Road 1, the Jerusalem-Tel Aviv highway, inaugurated in 1977, is due to get a serious face lift, but construction work to widen the road on the stretch from the Shaar Hagai mountain pass to the capital's entrance will make the exhausting drive even more enervating.
This stretch of road, built in the late 1960s and early 1970s, is full of twists and turns, although the original intersections were closed and replaced with interchanges in the past decade. These twists and turns, including the infamous "death curve" at Motza, as well as the steep inclines at the Kastel and Mevasseret Zion, slow drivers to 70 km/h, even when there is little traffic on the road.
7,000 vehicles, many of them heavy trucks, pass through Shaar Hagai every hour at peak times. Minister of Transport Israel Katz eased the congestion when he banned trucks from entering Shaar Hagai before 9:30 am, but this is only a temporary and very partial solution. A study by Israel National Roads Company Ltd. found that unless the four-lane road is widened, within 20 years, the average travel time along the 16-kilometer stretch from Shaar Hagai to Jerusalem's western entrance will take more than 40 minutes - almost as long as the time needed to travel the entire 60 kilometers from Tel Aviv to Jerusalem when the road is clear.
The widening and straightening of Road 1 is one of the Roads Company's key projects for the coming years. The estimated cost of the project is NIS 2.35 billion, including widening the section from Shaar Hagai to Shoresh to six lanes, and eliminating the Motza bend with two parallel bridges that will directly connect to a tunnel beneath the Harel interchange from the Ein Hemed interchange. These three-lane 800-meter bridges will span the Motza valley and link up with the highway on the final incline into the city.
The road goes through the mountain pass at Shaar Hagai will be flattened by raising the roadbed by eight meters to accommodate a third lane in each direction. When the work is completed, future travelers will wonder if the pictures taken of the two-lane road through Bab el-Wad (Shaar Hagai in Arabic) during the 1948 War of Independence are of the same place.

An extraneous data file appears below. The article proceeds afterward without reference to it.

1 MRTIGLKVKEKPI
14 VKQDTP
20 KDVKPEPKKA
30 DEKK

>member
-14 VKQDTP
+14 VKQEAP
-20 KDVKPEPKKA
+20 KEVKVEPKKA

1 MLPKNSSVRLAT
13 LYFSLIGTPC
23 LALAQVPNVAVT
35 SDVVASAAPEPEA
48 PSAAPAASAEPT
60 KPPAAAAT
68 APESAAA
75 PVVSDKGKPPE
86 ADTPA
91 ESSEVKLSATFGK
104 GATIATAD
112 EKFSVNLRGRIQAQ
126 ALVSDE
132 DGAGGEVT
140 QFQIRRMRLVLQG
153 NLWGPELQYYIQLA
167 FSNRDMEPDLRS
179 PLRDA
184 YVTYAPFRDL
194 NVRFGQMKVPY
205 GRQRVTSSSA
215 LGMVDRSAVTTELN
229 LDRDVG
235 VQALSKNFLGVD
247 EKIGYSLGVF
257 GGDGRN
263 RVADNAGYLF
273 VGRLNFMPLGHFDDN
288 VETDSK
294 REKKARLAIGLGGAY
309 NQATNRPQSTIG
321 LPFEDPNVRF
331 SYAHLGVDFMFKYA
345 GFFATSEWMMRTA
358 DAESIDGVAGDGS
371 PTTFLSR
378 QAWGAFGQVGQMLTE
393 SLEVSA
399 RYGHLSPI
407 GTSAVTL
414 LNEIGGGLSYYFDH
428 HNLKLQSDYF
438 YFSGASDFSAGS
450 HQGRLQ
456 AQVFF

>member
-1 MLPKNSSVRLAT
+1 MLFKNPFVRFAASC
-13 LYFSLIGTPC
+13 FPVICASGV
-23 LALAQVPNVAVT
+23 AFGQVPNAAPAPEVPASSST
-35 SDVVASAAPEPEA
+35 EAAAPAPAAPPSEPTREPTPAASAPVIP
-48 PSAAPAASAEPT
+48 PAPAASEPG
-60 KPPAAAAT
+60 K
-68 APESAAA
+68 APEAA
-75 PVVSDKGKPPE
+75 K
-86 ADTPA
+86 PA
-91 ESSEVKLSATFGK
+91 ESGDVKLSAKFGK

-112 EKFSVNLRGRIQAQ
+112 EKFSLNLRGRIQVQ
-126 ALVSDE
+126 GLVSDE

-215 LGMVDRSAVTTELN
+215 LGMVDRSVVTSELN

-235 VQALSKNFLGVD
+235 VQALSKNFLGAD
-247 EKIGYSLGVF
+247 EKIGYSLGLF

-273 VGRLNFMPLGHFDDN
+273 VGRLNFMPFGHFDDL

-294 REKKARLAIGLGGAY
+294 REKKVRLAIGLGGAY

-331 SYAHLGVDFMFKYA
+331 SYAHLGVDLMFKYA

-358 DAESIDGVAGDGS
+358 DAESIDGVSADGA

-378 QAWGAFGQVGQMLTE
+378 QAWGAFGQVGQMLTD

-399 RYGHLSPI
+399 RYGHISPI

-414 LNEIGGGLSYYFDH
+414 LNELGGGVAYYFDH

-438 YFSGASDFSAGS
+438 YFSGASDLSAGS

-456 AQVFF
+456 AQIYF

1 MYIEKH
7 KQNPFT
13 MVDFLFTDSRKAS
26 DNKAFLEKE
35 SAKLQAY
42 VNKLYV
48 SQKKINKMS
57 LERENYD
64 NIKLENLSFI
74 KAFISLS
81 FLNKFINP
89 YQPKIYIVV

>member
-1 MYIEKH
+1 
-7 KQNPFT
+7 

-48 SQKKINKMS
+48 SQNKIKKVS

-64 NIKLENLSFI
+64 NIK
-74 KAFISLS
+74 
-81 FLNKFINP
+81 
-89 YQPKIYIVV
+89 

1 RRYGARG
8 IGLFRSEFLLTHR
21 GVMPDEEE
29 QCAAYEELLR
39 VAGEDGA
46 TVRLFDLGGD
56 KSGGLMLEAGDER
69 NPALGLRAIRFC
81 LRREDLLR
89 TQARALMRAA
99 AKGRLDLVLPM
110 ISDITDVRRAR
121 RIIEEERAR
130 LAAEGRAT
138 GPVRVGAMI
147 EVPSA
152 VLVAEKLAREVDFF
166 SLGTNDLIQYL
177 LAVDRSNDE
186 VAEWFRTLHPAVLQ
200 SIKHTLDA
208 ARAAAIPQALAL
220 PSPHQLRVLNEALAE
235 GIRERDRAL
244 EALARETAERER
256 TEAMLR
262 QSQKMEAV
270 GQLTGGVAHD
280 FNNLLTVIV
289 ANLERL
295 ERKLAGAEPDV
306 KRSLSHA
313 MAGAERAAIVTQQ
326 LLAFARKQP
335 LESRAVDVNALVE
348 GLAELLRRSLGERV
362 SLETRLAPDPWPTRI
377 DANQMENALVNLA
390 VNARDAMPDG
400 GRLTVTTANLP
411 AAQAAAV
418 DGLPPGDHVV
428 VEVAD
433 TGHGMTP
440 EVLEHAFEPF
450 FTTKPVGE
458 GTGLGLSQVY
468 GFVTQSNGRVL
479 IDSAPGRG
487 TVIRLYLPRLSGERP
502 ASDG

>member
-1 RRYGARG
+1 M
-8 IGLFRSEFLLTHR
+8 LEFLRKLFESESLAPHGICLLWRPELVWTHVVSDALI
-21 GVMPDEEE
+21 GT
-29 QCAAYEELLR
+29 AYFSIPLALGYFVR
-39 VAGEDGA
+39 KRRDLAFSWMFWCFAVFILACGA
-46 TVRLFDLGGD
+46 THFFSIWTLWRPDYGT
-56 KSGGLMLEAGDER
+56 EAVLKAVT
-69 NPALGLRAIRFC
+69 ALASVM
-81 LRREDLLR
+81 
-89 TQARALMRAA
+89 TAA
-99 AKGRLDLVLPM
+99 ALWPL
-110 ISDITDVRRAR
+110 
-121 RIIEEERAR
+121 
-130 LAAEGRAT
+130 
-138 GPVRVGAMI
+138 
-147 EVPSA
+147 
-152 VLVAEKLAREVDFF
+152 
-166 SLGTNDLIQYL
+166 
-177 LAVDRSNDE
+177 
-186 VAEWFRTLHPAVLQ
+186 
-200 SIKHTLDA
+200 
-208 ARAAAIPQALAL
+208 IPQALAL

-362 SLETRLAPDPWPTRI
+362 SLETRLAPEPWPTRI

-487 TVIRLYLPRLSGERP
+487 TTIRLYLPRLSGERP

The Road 1 project is due to be completed in 2016, and the Roads Company will carry out the work simultaneously along the entire section from Shaar Hagai to Jerusalem. The Roads Company is breaking its head to come up with solutions to ease the ensuing congestion during construction, but admit that during the height of the work, in 2013-15, drives would be wise to avoid Road 1 altogether.
The Ein Hemed interchange, between Harel and Shoresh, will also be rebuilt, with the road bed raised to the level of the overpass. Traffic to Abu Ghosh, Beit Nekufa, and Kiryat Anavim will be use an underpass, and the area's remaining wildlife will get an underpass of its own in the form of an ecological transit at Neve Ilan.
The Roads Company is now completing the land expropriations in the Shaar Hagai area, and the work is due to begin in late August or early September. Road 1 Administration chief David Landsman expects only light disruption during the first year, because the work will be along the shoulders of the present road, and on the mountain slopes above it. The work will be round-the-clock, and the Roads Company promises to keep two lanes open each way throughout the construction period.
"I promise to keep the road open," Landsman told "Globes". "But I cannot promise that the present traffic speed will be maintained."
The Roads Company is especially perturbed by the work's effect on the average Israeli driver. "Drivers tend to hit the brakes when they see roadwork, even when it's far from the road itself," says a company source. "We don’t know why this is, curiosity or something else, but the result of this instinct to hit the brakes can be felt kilometers back down the road."
Over the past few months, the Roads Company has been examining solutions to ease the expected congestion. The traffic planning consultancy firm hired has not yet completed its work, which included examining all the alternative routes to Road 1. The results were not encouraging. Only Road 443, between the Shemen Interchange with Road 1, past Modi'in, and to northern Jerusalem can serve as an alternative to Road 1. The Roads Company is examining with the Ministry of Defense about stationing more troops at the checkpoints on Road 443 where it enters the West Bank.
Another option is to widen Road 443 to boost its capacity. Another idea is to add public transport to Jerusalem, with buses between the city and the park and ride lot at Shappirim interchange, which currently serves the Tel Aviv fast toll lane.
In the end however, Roads Authority general manager Shai Baras is seeking to lower expectations. "If anyone has a patent to carry out work on this scale on such a primary traffic artery without causing congestion, I'll buy it today," he says.
Published by Globes [online], Israel business news - www.globes-online.com - on May 24, 2012
© Copyright of Globes Publisher Itonut (1983) Ltd. 2012